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How the ‘Internet of Things’ is Changing the World

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The expression “Internet of Things” (IoT) was coined by Kevin Ashton, executive director of the Audi-ID Center at Massachusetts Institute of Technology (MIT). In a widely published presentation, he reminded his audience that humans “are not very good at capturing data about things in the real world”. He then went on to say:

If we had computers that knew everything there was to know about things – using data they gathered without any help from us – we would be able to track and count everything, and greatly reduce waste, loss and cost. We would know when things needed replacing, repairing, or recalling, and whether they were fresh or past their best”.

Since then, the Internet of Things has become a widely recognised phrase, which represents countless innovations where objects are connected to the internet in order to increase the efficiency, safety and comfort of our homes, businesses, cities and everyday lives.

A wired society

From a technical perspective, IoT relies on the convergence of high-speed wireless networks like WiFi and Bluetooth, the Internet, and micro-electromechanical systems (mainly sensors).

Ashton’s quoted comment stays within the bounds of common sense by referring to capabilities such as “replacing, repairing, or recalling”. Other commentators, however, have given free rein to their imagination and outlined scenarios of anOrwellian world with smart furniture and smart animals, amongst other things.

How our world will change

IoT does imply the advancement of a wired society. This progression has already started and can be noted with products already in existence and being marketed to us today.

  • Philips Hue bulbs automatically switch on when an authorised person approaches a home
  • British Gas has its Remote Heating Control system
  • The August Smart Lock automatically unlocks a door when an authorised person approaches. Using a smartphone app, temporary access permission can also be issued to trusted family members, friends, or service personnel
  • The Ninja Block home automation kit monitors utilities like air-conditioning and heating, and responds to pre-set conditions. Motion sensors and automatic notification of things like the doorbell ringing are also included.

Research company Gartner predicts that 22 billion devices will be online by the year 2020. To repeat the basic requirements; an object, person, or animal must be given a unique identifier and have wireless access to the Internet. So what are some changes that we’re going to see?

Transport services

Cars and traffic control centres can be fitted with sensors that monitor traffic congestion for the purpose of re-routing traffic to less congested streets. We already know that Google is planning the release of a self-driving car as early as next year. It would require a very sophisticated range of sensors, data analysis programs, and corrective controls to keep such a vehicle safe from accidents.

Monitors can be connected to public or shopping centre parking areas and automatically direct drivers to a vacant slot. Bus, train, and taxi services can be checked for departure times and ticket availability.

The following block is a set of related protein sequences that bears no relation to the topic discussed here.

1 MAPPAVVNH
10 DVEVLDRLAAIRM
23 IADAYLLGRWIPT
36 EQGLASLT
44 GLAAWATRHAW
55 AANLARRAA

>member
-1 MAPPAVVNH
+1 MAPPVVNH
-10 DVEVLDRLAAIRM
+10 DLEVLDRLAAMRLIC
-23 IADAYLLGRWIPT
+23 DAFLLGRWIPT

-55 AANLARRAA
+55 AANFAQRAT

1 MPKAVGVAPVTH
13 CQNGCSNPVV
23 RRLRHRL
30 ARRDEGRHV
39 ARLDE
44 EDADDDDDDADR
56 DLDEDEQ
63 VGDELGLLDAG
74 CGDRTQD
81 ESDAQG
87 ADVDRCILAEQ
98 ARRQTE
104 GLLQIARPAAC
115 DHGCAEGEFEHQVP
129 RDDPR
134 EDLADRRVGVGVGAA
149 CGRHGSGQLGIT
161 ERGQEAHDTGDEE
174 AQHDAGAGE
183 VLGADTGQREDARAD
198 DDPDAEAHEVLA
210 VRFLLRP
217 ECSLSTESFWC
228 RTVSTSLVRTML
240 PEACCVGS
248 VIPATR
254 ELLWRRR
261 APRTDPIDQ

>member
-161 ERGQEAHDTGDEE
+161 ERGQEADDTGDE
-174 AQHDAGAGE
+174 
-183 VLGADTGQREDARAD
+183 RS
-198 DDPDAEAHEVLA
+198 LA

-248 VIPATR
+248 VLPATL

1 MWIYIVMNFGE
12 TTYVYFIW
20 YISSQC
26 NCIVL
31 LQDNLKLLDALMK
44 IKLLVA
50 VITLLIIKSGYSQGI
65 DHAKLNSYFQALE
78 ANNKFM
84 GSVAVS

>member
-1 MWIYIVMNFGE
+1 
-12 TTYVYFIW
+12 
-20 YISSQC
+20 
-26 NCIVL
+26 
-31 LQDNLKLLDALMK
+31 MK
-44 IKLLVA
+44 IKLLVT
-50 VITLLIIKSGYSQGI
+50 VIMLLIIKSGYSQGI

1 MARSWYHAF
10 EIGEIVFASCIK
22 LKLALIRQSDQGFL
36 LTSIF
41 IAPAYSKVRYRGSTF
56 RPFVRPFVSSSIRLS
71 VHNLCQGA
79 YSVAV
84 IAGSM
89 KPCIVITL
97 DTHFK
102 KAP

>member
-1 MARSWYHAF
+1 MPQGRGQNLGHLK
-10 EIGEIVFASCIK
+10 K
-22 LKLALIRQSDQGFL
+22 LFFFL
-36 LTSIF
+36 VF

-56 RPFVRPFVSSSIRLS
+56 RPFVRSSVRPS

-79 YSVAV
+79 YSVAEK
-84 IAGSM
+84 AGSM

Home based healthcare

For elderly or unwell people, sensors can be placed in their home to monitor things like:

  • Level of activity
  • Medication schedules
  • Heart rate
  • Sleeping pattern

Alerts can be sent to healthcare organisations and family members.

Smart buildings, cities, and communities

Utility consumption such as lighting, heating, and water can be monitored and automatically adjusted based on the number of people occupying space in a building, and their precise location.

Maintenance and repair requirements can be signaled to appropriate authorities immediately. This concept has already been implemented. The Korean city of Songdo has been wired, and traffic congestion, pollution levels, and public resources are monitored by computers and managed without human intervention.

Smart homes

The opportunities for building smart homes are endless. Monitors can automatically adjust temperature and humidity, energy consumption, lighting, and door locks. In addition, appliances like washing machines, refrigerators, coffee makers, TVs, and stereo equipment can be controlled remotely or via automatic pre-programming.

Construction industry

Substantial cost savings can be achieved by automating the “just in time” concept of inventory holdings and material deliveries. Additional cost savings can be achieved with error rate reduction and increased flexibility that allows products to reach the market faster.

Retail industry

Strategically placed sensors can monitor the demand for specific food items and automatically adjust ordering levels. Supermarkets experience a lot of wastage with items ordered in excess and thrown out once unfit to be sold. Smart sensors could substantially reduce this type of wastage in retail stores.


Sensors can be placed to notify authorities of impending earthquakes and storms. There are also opportunities for gathering data that measures the health of our planet.

While some people have concerns about the way in which all of this encroaches on their privacy, the IoT does make great sense as long as the intended utilisation is to help build a better society. Some of the more radical ideas, such as smart chairs and pets, we can probably put on hold for the time being.

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